Procedural Generation

Procedural Generation

This page is a collection of resources and information relating to the random-ish generation of content. This is a very wide topic, and includes things like:

  • Texture generation
  • Level creation
  • World creation
  • Story generation

Recently, the term has been applied more to level creation, but really any algorithm that spits out content is going to be "procedural".

Procedural Gen Definition

Procedural generation (procGen) is colloquially defined as "random generation", and in most cases this wording is born from an inadequate understanding of what procedural generation entails.
ProcGen is not random, and intrinsically requires the aspect of being deterministic. I.e. to have the same output, for the same input, and therefor the important concept of a seed emerges.
Determinism is an important characteristic of procGen due to the necessity of reproducibility of results, bugs, and instabilities in your algorithm. F.e. in testing for bugs, stability of the algorithm in extreme value ranges (defining value ranges in a parametric algorithm), and thus the usability of the procGen algorithm in a real game scenario.


Random Numbers

Random numbers are important in order to produce variety. Because computers can't ever really be random, at least not in any that you would want to do in a game, you need to use what's called pseudo-random generation. This is a good thing, because it requires a "seed". Basically, the random number is generated via a fast but complicated math/comp-sci equation (of which there are several that are suitable), but all of these equations and algorithms need a starting point. This number that acts as the starting point is called the "seed". If you use the same seed, no matter what, the algorithm will generate the same sequence of random numbers.

This property of reliably producing the same sequence of numbers, which appear random, as in there's no discernible pattern to them, allows us to do some interesting things. The original Age of Empires for example, allowed you to generate a random map by providing it with a "seed" value. You could give this seed value to a friend, and he would be able to generate the exact same random map. Consider that you can easily turn a string of characters into numbers, and you are able to do things like generate a map based on a character name, making it easy to remember the seed values.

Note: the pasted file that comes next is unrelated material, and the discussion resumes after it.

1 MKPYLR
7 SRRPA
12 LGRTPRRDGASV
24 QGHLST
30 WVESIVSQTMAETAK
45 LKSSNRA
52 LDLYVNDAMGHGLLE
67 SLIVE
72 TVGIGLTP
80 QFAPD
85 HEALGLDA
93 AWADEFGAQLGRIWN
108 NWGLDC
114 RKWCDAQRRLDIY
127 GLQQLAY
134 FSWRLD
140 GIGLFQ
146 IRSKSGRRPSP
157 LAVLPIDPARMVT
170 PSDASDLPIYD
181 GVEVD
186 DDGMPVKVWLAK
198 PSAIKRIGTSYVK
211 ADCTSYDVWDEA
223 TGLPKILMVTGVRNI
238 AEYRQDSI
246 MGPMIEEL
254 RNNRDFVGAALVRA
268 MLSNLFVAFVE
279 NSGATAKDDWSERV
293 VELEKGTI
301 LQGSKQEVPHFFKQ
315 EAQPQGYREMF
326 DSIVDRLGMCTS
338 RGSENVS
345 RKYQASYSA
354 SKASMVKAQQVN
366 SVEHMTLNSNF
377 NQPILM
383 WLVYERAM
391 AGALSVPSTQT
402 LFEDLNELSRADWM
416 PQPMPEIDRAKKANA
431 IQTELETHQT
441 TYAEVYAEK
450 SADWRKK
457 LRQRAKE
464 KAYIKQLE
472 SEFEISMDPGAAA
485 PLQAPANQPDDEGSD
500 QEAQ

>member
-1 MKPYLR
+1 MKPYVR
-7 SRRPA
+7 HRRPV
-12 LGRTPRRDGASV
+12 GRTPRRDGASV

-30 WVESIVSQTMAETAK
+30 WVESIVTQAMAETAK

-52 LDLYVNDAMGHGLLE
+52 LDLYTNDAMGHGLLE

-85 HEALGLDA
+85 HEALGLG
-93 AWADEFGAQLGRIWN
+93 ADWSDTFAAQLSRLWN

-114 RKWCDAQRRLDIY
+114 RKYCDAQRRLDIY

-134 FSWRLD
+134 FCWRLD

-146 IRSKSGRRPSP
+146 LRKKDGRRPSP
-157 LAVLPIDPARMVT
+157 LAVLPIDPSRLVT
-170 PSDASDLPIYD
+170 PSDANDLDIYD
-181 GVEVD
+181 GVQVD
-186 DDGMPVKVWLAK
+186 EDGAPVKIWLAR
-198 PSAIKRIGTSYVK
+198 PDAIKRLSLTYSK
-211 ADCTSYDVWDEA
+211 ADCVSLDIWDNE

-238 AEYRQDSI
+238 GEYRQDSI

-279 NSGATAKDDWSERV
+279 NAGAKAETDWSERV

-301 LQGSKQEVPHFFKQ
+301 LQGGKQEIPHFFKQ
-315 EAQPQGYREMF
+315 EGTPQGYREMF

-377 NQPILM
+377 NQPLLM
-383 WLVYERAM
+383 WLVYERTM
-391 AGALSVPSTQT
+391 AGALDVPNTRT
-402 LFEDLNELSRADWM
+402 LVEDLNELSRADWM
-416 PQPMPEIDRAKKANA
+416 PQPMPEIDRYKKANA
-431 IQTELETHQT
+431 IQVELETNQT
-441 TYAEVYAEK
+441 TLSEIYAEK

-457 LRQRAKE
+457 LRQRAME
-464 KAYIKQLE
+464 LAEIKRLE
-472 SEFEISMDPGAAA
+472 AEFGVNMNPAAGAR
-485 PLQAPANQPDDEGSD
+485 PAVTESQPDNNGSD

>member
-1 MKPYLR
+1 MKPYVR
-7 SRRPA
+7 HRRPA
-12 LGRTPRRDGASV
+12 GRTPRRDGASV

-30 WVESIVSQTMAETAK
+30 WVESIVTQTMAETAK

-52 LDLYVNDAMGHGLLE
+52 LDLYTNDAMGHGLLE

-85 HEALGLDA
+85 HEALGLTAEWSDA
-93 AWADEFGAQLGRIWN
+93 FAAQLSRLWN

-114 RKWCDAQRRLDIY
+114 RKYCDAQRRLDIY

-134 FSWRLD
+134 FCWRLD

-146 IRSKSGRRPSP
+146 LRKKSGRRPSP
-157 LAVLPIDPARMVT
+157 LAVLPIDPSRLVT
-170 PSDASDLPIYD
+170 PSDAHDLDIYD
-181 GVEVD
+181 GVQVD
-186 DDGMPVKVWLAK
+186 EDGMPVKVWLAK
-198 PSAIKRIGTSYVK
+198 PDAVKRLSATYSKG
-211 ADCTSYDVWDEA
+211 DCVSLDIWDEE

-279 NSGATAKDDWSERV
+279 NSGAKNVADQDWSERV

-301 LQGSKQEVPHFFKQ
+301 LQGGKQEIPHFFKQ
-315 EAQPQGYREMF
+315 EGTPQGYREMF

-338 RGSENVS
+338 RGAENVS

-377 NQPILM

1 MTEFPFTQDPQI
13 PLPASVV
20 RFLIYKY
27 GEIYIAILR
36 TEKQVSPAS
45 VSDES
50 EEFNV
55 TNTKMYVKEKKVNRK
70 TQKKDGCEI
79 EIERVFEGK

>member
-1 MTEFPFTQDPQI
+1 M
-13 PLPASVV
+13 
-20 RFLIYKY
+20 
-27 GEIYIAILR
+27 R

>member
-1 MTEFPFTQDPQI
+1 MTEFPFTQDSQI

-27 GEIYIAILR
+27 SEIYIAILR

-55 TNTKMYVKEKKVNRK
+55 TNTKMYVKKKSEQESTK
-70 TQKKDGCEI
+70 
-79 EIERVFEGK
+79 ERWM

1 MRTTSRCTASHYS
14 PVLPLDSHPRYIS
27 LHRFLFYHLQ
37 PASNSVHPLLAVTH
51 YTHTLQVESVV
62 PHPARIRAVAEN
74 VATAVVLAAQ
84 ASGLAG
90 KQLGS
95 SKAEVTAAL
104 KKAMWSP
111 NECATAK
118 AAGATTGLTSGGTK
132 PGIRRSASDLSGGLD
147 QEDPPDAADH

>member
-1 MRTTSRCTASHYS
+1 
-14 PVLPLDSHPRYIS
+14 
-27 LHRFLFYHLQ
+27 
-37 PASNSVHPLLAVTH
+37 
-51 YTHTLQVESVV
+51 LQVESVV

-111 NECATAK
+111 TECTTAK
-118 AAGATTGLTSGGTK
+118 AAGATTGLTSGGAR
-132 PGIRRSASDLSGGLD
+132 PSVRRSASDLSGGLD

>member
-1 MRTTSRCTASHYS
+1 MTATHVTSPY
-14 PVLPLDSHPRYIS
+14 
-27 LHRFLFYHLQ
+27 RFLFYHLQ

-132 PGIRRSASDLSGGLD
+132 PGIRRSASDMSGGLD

If your use case requires that things are not predictable, you can use the current time as a seed. Often you might use the "time since epoch" which is implemented differently across platforms and programming languages, but you can be reasonably sure that it will be different every time you use it. The result is that the non-patterned sequence of numbers becomes "random", at least as random as you need them to be for a video game. You likely wouldn't use this stuff for computer security or in-depth statistical analysis of a rocket.

Nearly all of the time, you will want Random Numbers within a certain range. Sometimes you might want a random number between 0 and 1, other times you'll want it between 10 and 1247. This is an implementation details, an example of which is below.

The random number you generate is typically a floating point number between 0 and 1. This can easily be turned into any range of numbers with simple math. For example, to turn it into 0-100, simply by multiply it by 100: 0*100=0, 0.25*100=25, 0.6*100=60, 1*100=100. To turn it into 50-200, multiply it by 150 and then add 50: 0*150+50=50, 0.5*150+50=125, 1*150+50=200. There's one caveat with this though, see integer rounding below.

Integer rounding

[this section needs confirmation/clarification and solutions by someone with more experience]

When you generate a floating point number between 0-1 and turn it into an integer range, you need to take into account the fact that integers round down. Multiplying a 0-1 random number by 100 does not make it equally 0-100, instead it becomes 0-99… UNLESS your random number by some miracle was exactly 1. If your 0-1 random number generator can generate a 1, then each number between 0-99 will have a ~1% chance of appearing, and there will be an incredibly small chance to get a 100.

While a rounding function prevents a super rare number from appearing, it creates a new problem because the lowest and highest numbers will have a different chance of appearing than other numbers. Let's say you multiply by 4 and round it:
0-0.499.. = 0 (0.5 range)
0.5-1.499.. = 1 (1 range)
1.5-2.499.. = 2 (1 range)
2.5-3.499.. = 3 (1 range)
3.5-4 = 4 (0.5 range)

A better, more simplistic solution is to discard the number and generate another one if you get exactly 1, or replace 1 with 0.99 or something.

Utilizing Random Numbers